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9 *Note Ð it is important to point and yell to help the catcher find the ball ¥ Catcher does not see where the ball went; pitcher knows immediately ¥ Pitchers must yell because the catcher may not see you point ¥ Pitchers must point because the catcher may not hear you yell ¥ Yelling means YELLING!!! If the ball goes to the first base side Ð ONE, ONE, ONE! And point If the ball goes to the third base side Ð THREE, THREE, THREE! And point If the ball is straight back Ð STRAIGHT BACK, STRAIGHT BACK! And point If the ball is under the catcher Õs feet Ð DOWN, DOWN, DOWN! And point *Note Ð if the catcher does not see the ball at all and is lostÉ..THE PITCHER MUST GO GET THE BALL!!! Pick Offs (holding runners) The pitcher is more responsible for keeping runners from stealing than the catcher. Th e catcher reacts to the steal while the pitcher is more proactive. Picks to First Base (left – and right handed) ¥ Right handed move is built around speed and quickness ¥ Left handed move is built around deception As a right -handed pitcher we need to get rid of the ball as fast as possible. There are two keys to quick release. Many pitchers confuse quick release with throwing the ball as hard as possible. In order to have a quick release, pitchers should: #1 – short arm the ball (this is the one time it is ok to short arm a throw). #2 Ð use the jump turn instead of stepping back first before throwing Quick Release ¥ Separate hands as soon as you start your pick off ¥ Throwing hand should go form glove directly to your ear ¥ Do not take your arm through the entir e throwing motion ¥ Make sure your shoulders get squared to your target (first base) ¥ Think quick shoulders and your feet will follow Stay on your feet

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10 Jump -turn ¥ Take a small step with your right foot towards your left foot ¥ Drop step left foot so that it is pointing to first ¥ OR spin both feet at same time so that they are squared to first ¥ Make sure your hips get all of the way around When performing a pick to first, our body momentum should be moving to first. After throwing the ball, our body should drif t to first a few steps (walk off the throw). Think QIUCK not HARD. As a left -handed pitcher we will try to fool the runner into thinking that we are throwing home. In order to have a deceptive move to first, pitchers should: #1 Ð develop consistent mec hanics to the plate #2 – make our move to first look like we are going home as long as possible Important Keys to a Left -handed move to first ¥ Stare at the runner (lefties give the pick away when they look home right away during their leg kick). Try to look at the runner as long as possible. ¥ Look away at the last second then look back to first to complete the throw (Look at 1 st base dugout as a Òlook -awayÓ) ¥ Leg kick needs to look the same as when you are going home (never cross) ¥ Drift with your hips towards home a little to make it appear that you are going home It doesnÕt matter where your hands come set Hands separate straight up to ear Going home Going to First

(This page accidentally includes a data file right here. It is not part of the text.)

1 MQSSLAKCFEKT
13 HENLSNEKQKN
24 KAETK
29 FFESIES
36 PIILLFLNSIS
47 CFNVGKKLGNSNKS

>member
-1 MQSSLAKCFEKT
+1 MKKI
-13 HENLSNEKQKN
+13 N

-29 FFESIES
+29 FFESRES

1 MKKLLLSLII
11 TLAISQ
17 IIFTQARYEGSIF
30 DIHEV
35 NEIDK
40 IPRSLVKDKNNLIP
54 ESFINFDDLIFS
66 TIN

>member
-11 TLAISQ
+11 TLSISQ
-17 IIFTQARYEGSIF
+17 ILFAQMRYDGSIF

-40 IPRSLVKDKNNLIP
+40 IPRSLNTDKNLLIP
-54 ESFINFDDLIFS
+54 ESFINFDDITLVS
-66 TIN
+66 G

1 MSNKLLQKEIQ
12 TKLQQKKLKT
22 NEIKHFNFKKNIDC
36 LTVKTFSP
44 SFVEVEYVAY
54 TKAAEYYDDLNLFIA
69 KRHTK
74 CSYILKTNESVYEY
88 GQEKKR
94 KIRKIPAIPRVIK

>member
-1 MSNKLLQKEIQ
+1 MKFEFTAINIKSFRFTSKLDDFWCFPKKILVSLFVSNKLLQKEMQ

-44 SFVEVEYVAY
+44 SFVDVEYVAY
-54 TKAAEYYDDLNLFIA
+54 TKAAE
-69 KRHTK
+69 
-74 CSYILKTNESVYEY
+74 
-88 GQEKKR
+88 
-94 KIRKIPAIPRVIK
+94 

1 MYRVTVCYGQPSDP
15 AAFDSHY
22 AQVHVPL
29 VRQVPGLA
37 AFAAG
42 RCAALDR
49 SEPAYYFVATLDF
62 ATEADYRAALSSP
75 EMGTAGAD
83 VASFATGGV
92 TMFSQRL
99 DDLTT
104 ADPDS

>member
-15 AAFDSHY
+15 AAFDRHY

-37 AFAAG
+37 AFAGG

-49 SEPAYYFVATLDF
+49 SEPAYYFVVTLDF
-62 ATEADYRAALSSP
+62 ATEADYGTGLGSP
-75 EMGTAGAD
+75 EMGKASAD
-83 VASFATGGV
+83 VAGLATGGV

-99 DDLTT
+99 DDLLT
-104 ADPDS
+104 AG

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11 ¥ Try to keep shoulders straight to home as long as possible before committing to the pick ¥ Use the 45 rule to the best of your ability ¥ Walk off the mound towards first after throwing (do not let the umpire get a good look at where your right foot came down) Lefties do not forget the snap throw to first too. Wait until the runner is in the middle of taking another step off of first and then snap over. Some other things to co nsider for lefties/righties ¥ Freeze Ð hold the ball, ruin the timing of the base -stealer ¥ Make the runner stop moving Ð donÕt give up the walking lead ¥ Show off a few bad moves first Ð then get them with your best ¥ Mix up your timing to home Ð avoid getting in to a pattern ¥ Pick off to first to expose the bunt (third basemen is watching batter) ¥ Off speed counts are good for stealing ¥ Fastball counts are good for hit -and -runs ¥ DonÕt wait for the catcher to call a pick; do it on your own Pick Offs to Second Base The re are two main ways to pick to second. There is the inside move (a.k.a. the spaghetti move) and the spin move. The spin move is the same as a right -handed pick to first except that the body will keep spinning until it is lined up with second. It is built around speed. The inside move is similar to a left -handed move to first except that the body will rotate back to line up with second base. It is built around deception Keys to the spin move to second base ¥ Take a small step with your back foot towards you r front foot ¥ Drop step your front foot back so that it is pointing to second base ¥ OR spin both feet backwards at same time until they are squared to second ¥ You must step behind the rubber ¥ Make sure your hips get all of the way around ¥ Use the short arm thro w just like a pick to first for righties ¥ Keep your elbow up or you will tail your throw into center field Keys to the inside move (a.k.a. the spaghetti move) ¥ Lift front leg to balance point while looking at the runner ¥ Look home and spin on back foot to lin e up hips to second ¥ Make sure lead foot lands behind rubber *Note Ð try bending pivot -foot leg a little more to help with rotating your body. It is important to make it look like we are going home during our leg kick. Obviously you need to set up a timing play with your middle infielders.